So I wouldn't worry about it, you won't be ...
How about putting something simple and factual like:
Jun 16 - Sept 16 - Awaiting work permit for Country X in order to commence Job Y
It doesn't sound like an excuse or blaming anything - and most people reading that will understand that it accounts for one of those inconvenient periods of thumb twiddling that come along with dealing with large ...
can the company withdraw from it arguing they were not aware of the
work status of the employee?
Yes, they most likely can. (IANAL)
Your best bet here to make sure both parties are on the same page and proceed from a completely transparent position. ( make sure the company knows he will/may need a work permit )
Most likely they are aware of this need,...
You are starting this question from the position of:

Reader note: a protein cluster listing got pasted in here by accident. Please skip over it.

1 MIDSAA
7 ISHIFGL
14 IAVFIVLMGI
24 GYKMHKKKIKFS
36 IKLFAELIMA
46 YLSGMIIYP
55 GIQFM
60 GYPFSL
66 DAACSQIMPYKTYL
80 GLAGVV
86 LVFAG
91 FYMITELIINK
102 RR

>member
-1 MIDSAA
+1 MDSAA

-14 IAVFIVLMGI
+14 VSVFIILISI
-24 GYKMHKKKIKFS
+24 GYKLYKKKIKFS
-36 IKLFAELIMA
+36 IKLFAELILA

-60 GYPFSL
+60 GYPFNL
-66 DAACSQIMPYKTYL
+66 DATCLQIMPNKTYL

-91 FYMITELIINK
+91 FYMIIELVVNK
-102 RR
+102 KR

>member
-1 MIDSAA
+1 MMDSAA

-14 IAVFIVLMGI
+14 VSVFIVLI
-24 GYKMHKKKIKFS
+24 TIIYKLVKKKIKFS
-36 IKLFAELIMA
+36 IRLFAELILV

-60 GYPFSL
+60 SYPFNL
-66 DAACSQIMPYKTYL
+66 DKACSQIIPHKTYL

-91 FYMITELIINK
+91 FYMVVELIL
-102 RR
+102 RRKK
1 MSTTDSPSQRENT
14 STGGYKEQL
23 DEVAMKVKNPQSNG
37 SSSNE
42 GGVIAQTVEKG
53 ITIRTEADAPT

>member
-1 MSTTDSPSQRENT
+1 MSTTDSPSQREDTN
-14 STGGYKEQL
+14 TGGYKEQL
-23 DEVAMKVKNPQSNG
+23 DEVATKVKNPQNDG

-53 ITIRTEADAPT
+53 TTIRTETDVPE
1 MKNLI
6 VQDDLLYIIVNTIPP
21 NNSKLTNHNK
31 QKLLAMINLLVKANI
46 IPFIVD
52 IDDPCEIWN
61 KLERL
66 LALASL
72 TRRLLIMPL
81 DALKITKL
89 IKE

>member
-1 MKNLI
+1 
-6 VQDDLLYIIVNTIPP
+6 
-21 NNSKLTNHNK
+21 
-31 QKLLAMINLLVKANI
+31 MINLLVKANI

Joe got promotion but Jane deserves it much more. How can she use that in an argument?
In reality we should assume that promotion and demotion decisions are based not on "who deserves it" but on business needs and value to the company. I put quotes around "deserve" because that is your opinion and you ...
"But this will blow up my chance of getting the job."
If a company is not in a position to help you with a visa, then even if you get an interview, you won't pass; and you'll have wasted their time, and yours. For larger companies who have several employees on a visa, it won't be an issue.
I recommend you put it in the cover letter.
So far, existing answers have focused on the discrimination angle--which is correct and important.
However, because you are applying for overseas jobs which will require a work permit or immigration visa, I have a different take on the answer.
The Netherlands and New Zealand companies were rude, no question about it. They probably were discriminating ...